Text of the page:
Introduction: Intrepid Pathways
"I'M NOT SURE I want to go to college next year."
This was the first indication we had that our eighteen-year-old son, Adam, although accepted by selective colleges, was considering stepping off the traditional road of education to journey down a path less traveled.
"But I do have an idea of what I want to do!" he continued. Adam was inspired by a graduate of a school in his district who had taken time off before college to participate in a community service program called City Year. The young man, Matt Hendren, had returned to his alma mater and dropped by Adam's government and politics class to talk about his experiences.
"I was about to enroll in an excellent but very large university," Matt Hendren reported. "I didn't have the focus or exposure to seek out what I wanted to do. If you have any doubt that you will succeed, take time off to ensure you will succeed. Forme, City Year was the perfect mix of teaching, learning, exposure to the real world, and responsibility. Taking time off and serving through City Year was the best decision of my life." Matt's description of teaching fourth-graders in a rooftop garden in Boston, Massachusetts, sparked an interest in Adam that was more relevant and focused than his vision of spending at least four more years sitting in classrooms.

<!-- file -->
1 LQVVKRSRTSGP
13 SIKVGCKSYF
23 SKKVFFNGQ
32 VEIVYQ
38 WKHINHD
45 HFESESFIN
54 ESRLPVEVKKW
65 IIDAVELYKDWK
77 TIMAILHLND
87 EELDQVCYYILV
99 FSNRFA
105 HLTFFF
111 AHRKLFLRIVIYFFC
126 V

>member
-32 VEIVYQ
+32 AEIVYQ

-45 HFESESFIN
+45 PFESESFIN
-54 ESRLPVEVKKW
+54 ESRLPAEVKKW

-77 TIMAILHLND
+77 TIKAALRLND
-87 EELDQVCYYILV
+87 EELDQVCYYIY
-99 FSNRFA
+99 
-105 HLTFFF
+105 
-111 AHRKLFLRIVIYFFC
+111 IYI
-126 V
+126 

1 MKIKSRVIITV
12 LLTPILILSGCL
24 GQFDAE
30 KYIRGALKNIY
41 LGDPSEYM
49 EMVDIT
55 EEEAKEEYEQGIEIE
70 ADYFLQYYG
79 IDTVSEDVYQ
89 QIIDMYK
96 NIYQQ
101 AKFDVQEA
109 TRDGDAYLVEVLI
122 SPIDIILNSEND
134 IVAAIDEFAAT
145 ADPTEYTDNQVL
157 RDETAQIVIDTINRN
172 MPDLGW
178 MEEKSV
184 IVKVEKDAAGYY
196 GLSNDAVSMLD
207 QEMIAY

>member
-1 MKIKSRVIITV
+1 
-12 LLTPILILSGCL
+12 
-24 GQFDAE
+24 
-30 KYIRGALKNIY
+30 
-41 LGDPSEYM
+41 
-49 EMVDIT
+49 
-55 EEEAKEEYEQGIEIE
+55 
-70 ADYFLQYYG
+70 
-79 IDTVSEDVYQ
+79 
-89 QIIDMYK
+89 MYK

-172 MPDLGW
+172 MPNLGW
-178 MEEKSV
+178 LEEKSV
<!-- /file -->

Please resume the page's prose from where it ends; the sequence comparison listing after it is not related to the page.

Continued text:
While Adam spoke convincingly about how taking time off might be the right option for him, we recalled a time not too long ago when some in our generation had acted on President Kennedy's assertion that "one person can make a difference and every person should try" through the Peace Corps or Volunteers In Service to America (VISTA). And many more of us--at least those not called by military service--had heard the words but continued unquestioningly and dutifully down the road prescribed by our schools, our parents, and our society. We also recalled conversations with a few peers who chose to set forth in the 1960s, 1970s, and 1980s on gap-year opportunities before or during college. They--like Adam's City Year schoolmate--considered the experience powerful, pivotal, and life changing.